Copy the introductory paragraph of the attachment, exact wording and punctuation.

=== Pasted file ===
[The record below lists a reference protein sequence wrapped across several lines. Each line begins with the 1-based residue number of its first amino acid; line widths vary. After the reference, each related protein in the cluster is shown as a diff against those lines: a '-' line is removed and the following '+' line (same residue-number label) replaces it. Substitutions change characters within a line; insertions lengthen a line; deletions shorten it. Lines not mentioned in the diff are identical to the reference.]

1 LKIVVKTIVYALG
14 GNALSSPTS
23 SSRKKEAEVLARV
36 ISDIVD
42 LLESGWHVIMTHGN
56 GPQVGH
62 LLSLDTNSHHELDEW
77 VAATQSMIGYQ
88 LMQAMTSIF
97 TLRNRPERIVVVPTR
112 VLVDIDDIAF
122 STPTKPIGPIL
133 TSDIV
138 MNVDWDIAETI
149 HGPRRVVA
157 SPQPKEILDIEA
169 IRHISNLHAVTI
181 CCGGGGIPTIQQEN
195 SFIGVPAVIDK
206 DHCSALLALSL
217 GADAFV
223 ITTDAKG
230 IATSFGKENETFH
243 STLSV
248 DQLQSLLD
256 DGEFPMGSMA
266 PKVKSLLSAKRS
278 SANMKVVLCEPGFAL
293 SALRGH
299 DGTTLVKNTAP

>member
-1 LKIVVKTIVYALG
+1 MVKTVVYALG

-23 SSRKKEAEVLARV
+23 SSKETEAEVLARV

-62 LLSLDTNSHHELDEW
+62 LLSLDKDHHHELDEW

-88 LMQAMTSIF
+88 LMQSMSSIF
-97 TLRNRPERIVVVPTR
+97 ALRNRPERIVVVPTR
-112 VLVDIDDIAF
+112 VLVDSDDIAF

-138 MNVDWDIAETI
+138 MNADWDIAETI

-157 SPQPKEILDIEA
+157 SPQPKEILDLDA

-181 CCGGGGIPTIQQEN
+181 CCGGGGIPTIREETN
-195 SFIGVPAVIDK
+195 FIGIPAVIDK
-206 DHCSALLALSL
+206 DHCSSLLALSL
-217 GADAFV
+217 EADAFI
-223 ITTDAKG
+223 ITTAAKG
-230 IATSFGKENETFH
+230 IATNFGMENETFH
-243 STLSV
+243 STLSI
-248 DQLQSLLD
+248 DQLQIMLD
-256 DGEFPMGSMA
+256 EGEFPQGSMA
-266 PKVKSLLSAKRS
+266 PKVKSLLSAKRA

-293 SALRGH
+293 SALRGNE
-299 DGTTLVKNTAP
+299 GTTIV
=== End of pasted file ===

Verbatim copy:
[The record below lists a reference protein sequence wrapped across several lines. Each line begins with the 1-based residue number of its first amino acid; line widths vary. After the reference, each related protein in the cluster is shown as a diff against those lines: a '-' line is removed and the following '+' line (same residue-number label) replaces it. Substitutions change characters within a line; insertions lengthen a line; deletions shorten it. Lines not mentioned in the diff are identical to the reference.]